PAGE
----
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Microsoft hit with Spanish startups' complaint about cloud practices

A Microsoft logo is seen in Issy-les-Moulineaux near Paris

By Foo Yun Chee

BRUSSELS (Reuters) - Microsoft was hit with a Spanish startup group's complaint about its cloud practices to the Spanish antitrust regulator on Tuesday, the latest grievance over its fast-growing cloud computing services and which followed a trade group's EU complaint.

The U.S. tech giant ranks second in the cloud computing sector, behind market leader Amazon but is expected to close the gap rapidly as a clutch of generative AI features powered by OpenAI's technology attract business users.

The Spanish Startup Association, which represents more than 700 startups in Spain, cited a number of allegedly anti-competitive practices by Microsoft in recent years.

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"Microsoft has not only taken advantage of the dominant position in the markets of Operating Systems (Windows) and traditional productivity software (Microsoft Office, Windows Server, SQL Server) to force the use of its Azure cloud, but they have also imposed artificial barriers that limit the ability of startups to compete fairly and competitively," the complaint seen by Reuters said.

"These practices include barriers to data portability or contractual conditions that restrict competition in software licenses, preventing the free choice of providers of these services, reducing the capacity for choice and flexibility that startups need to be able to be resilient, innovate and grow," the document said.

Microsoft defended its cloud practices.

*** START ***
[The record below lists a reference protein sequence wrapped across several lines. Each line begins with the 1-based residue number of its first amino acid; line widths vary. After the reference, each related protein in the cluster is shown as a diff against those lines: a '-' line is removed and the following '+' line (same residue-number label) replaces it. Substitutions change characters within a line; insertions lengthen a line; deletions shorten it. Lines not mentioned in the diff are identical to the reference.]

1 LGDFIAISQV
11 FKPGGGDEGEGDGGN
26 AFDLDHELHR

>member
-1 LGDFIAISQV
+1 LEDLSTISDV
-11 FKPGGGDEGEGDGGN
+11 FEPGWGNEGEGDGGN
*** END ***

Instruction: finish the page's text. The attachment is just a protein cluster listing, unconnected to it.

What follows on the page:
"Microsoft provides choice and flexibility for our customers to switch to another cloud provider at no cost, and our licensing terms enable our customers and other cloud providers to run and offer Microsoft software on every cloud," a spokesperson said.

"We will engage with the Spanish Startup Association to learn more about its concerns."

The association called on the Spanish competition watchdog to launch an investigation and to take urgent measures to ensure a competitive market.

"We believe that all companies should be able to compete in an environment of equality so as not to be left behind either as customers or as companies providing this technology," Carlos Mateo, president of the Spanish Startup Association, said in a statement.

Cloud Infrastructure Services Providers in Europe (CISPE), whose members include Amazon, last November complained to EU antitrust regulators about Microsoft's new contract terms imposed on Oct. 1, along with other practices, saying these were harming the European cloud computing ecosystem.

The European Commission has asked cloud rivals about Microsoft's request for customer data as part of its investigation while the UK Competition and Markets Authority is also probing the sector.

(Reporting by Foo Yun Chee; Editing by Marguerita Choy and Susan Fenton)